• Powered splitters must be installed near an electrical outlet.

Following are several examples of passive and powered splitters.

Antennas Direct 4-Port TV Distribution Amplifier

This four-output distribution amplifier can help overcome signal loss and can be split to four TVs. The splitter is weatherproof, so it can be used indoors or out, although the power supply must be used indoors. The power supply and a three-foot coaxial cable are included.

$40.57 on Amazon

KELIIYO 2 Way Coaxial Cable Splitter

This passive 2.5 GHz coax splitter distributes a single coax line into two lines. In addition, the splitter has an internal circuit board, which can decrease digital noise and increase signal quality. The brand also offers three-way, four-way and eight-way splitters to connect up to eight televisions.

$7.64 on Amazon

 

GE 4-Way TV Antenna Amplifier Splitter

This four-way splitter is also a signal booster that minimizes reception dropouts. It includes an AC power adapter and is fully 1080p HD compatible. In addition, the low-noise amplifier minimizes drops in reception.

$20.61 on Amazon

Channel Master Ultra Mini 2 TV Antenna Amplifier

The Ultra Mini 2 distribution amplifier has two output ports and boosts TV signal strength for distribution throughout the home. It is compatible with all antennas, and its small size is ideal for small spaces.

$45.00 on Amazon

An amplifier may be necessary, as well. Just as there are two types of splitters, there are two kinds of amplifiers. A preamplifier is connected between the antenna and the splitter. It is typically attached to the mast of an outdoor antenna, so the signal is amplified at its most powerful point. A distribution amplifier is mounted indoors and frequently used when supplying a signal to multiple TVs.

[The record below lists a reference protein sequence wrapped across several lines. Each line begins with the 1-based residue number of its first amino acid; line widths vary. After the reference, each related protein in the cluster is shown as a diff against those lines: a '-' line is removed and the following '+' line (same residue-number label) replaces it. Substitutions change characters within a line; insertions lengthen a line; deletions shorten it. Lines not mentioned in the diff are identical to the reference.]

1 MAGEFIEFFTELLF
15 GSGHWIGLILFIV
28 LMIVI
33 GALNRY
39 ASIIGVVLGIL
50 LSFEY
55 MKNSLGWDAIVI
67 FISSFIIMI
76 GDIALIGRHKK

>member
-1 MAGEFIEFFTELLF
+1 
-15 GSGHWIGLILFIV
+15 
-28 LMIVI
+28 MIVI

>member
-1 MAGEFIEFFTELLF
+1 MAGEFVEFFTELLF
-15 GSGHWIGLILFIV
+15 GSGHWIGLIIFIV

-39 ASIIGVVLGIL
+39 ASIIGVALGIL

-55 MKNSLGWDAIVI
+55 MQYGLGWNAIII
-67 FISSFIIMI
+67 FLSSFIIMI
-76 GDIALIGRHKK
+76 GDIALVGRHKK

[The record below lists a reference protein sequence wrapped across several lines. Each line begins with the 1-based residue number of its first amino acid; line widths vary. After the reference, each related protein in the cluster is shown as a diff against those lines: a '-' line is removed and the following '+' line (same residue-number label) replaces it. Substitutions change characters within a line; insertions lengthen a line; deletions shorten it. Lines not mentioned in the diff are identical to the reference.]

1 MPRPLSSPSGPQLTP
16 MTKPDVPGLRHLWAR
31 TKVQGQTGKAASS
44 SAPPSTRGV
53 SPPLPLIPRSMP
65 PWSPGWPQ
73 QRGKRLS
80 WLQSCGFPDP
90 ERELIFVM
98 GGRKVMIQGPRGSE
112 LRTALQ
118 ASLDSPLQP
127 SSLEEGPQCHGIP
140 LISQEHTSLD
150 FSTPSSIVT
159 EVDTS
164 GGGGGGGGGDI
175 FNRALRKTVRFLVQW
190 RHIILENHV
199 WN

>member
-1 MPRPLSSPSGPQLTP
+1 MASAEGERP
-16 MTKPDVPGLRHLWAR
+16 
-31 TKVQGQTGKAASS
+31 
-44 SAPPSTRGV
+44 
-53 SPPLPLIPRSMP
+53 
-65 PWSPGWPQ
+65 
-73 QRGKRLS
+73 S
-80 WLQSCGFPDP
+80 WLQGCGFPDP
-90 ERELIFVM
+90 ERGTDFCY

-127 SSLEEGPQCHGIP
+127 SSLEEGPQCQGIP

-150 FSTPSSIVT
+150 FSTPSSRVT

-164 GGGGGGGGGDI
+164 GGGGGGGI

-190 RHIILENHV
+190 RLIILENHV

Wireless Tuners

Network-based tuners are another way to connect multiple televisions to a single antenna. After installing the antenna (and, possibly, a preamplifier), connect the tuner to the antenna with a coaxial cable. You will also connect it to your router, either using a cable or over the Wi-Fi network depending on the device. Then, you can connect the tuner to multiple smart TVs or TVs with streaming devices installed, such as a Roku or Fire TV Stick.

Pros:

  • Only one antenna is required.
  • Some tuners have other capabilities, such as DVR or channel guides.
  • Tuners are compatible with indoor and outdoor antennas.
  • Easy to install with fewer wires than other options.
  • Enables you to combine OTA and streaming programming if desired.

Cons:

  • High-speed internet and a robust Wi-Fi network are necessary to connect multiple TVs, especially when other wireless devices are used.
  • Tuners may require the purchase of streaming devices.
  • They can cause a lag in live broadcasts.
  • The number of televisions you can connect depends on the tuner’s capabilities.

Following are several examples of wireless TV tuners.

Fire TV Recast

Fire TV Recast is a tuner and a DVR with no monthly fees. You can store up to 75 hours of programming and use voice commands with an Alexa-enabled device. Recast is available in a 2-tuner and 4-tuner model.

Starting at $229.99 on Amazon.

Tablo Quad

Connect wirelessly to up to four TVs with the Tablo Quad, which is also a DVR. You can use it to pause, rewind, record and stream live programs. With an optional premium subscription, you can also skip commercials and access a program guide.

$195 on Amazon

SiliconDust HDHomeRun Flex 4K

You can watch live TV on up to four devices simultaneously with this multi-room network tuner. You can also connect a USB hard drive and subscribe to the paid channel guide for DVR functionality, as well.

$199.99 on Amazon

Whatever approach you take, considering your needs, location, home setup and budget will help you determine the best way to watch over-the-air TV on multiple televisions in your home.